Council decides to put an end to garden-grabbing

Aerial map of where 7,000 homes are set to be built
Aerial map of where 7,000 homes are set to be built
Nearly 2,700 cases of non-recent child abuse have been recorded by police in Hampshire. The NSPCC's chief executive said it is a sign that more people are confident in reporting the crimes perpetrated against them.

‘Widespread abuse’ as police record 2,700 cases of historic sex crimes against children

0
Have your say

A CONTROVERSIAL ‘garden-grabbing’ development was refused last night in a landmark decision by a council.

Councillors voted unanimously to refuse plans for 14 homes along the bottom of eight gardens in Frogmore Lane, Lovedean.

Councillors backed calls from Prime Minister David Cameron to put an end to garden-grabbing.

They said the development would be a ‘disaster’ and would create a ‘concrete jungle’ of cramped houses.

Residents, who said the development would ruin their standard of living, celebrated after the meeting.

As reported in The News, a development called Willowside has already been built further down Frogmore Lane on land that was once people’s gardens.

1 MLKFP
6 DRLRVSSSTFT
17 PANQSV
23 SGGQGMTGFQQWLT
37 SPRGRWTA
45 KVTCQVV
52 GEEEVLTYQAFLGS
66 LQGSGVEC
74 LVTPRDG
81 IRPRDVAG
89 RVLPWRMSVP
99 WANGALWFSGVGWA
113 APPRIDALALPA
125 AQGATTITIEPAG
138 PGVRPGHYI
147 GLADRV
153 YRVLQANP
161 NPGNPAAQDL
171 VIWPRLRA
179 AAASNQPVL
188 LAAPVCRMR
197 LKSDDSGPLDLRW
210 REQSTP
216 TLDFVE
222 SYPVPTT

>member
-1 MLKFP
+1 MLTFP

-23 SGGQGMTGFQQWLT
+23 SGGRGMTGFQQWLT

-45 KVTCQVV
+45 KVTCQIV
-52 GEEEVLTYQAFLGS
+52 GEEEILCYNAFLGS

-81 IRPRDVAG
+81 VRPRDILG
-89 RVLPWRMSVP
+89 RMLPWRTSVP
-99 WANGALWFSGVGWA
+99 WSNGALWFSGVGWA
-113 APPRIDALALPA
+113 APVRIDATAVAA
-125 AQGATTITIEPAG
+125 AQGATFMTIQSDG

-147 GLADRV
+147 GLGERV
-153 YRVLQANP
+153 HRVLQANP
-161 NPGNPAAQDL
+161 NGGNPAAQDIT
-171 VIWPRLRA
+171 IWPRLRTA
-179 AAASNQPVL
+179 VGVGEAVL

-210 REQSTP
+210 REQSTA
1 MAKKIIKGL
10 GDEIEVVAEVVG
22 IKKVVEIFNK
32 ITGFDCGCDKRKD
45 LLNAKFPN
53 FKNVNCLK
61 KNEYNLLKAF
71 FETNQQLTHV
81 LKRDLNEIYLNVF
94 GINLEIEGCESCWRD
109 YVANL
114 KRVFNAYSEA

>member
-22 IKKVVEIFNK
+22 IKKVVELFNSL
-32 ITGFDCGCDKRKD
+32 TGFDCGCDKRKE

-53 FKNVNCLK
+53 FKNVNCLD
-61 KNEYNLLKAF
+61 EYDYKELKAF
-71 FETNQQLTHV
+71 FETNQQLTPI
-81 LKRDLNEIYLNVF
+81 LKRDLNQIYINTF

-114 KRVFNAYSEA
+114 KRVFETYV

The development went ahead four years ago after receiving support from the government’s planning inspector. The council was then forced to approve the development.

But the council has now said enough is enough and refused the latest application.

Cllr Elaine Shimbart, who sits on the council’s planning committee, said: ‘It would have a devastating effect on residents of the community with the close proximity and dominance.

‘They would have no privacy at all.’

The agent for the developer, Hood House Ltd, said the development would not affect people’s privacy, views or the amount of light in their homes.

He described the development as ‘sustainable’.

But Cllr Mike Cheshire said it was a clear example of garden-grabbing.

Cllr John Smith said: ‘I think if this was built it would be a disaster in that area.’

Cllr Leah Turner added: ‘I felt really sorry for the people living in that area.

‘It would be totally unreasonable to allow this to go ahead.’

The decision holds further weight because councillors cited the council’s new planning policy – called the Core Strategy – adopted earlier this year after being approved by the government.

It calls for high-quality housing, and councillors agreed this was not.

It means that any appeals are less likely to be successful.

Cllr Gerry Shimbart, who had made a deputation against the plan, said: ‘It would be like living in a concrete jungle.’

Resident Peter Monk, 36, of Yoells Crescent, said the development was ‘all about profit and not the good of the community’.

He added: ‘We are all thoroughly delighted. A decision any other way would have been a travesty.’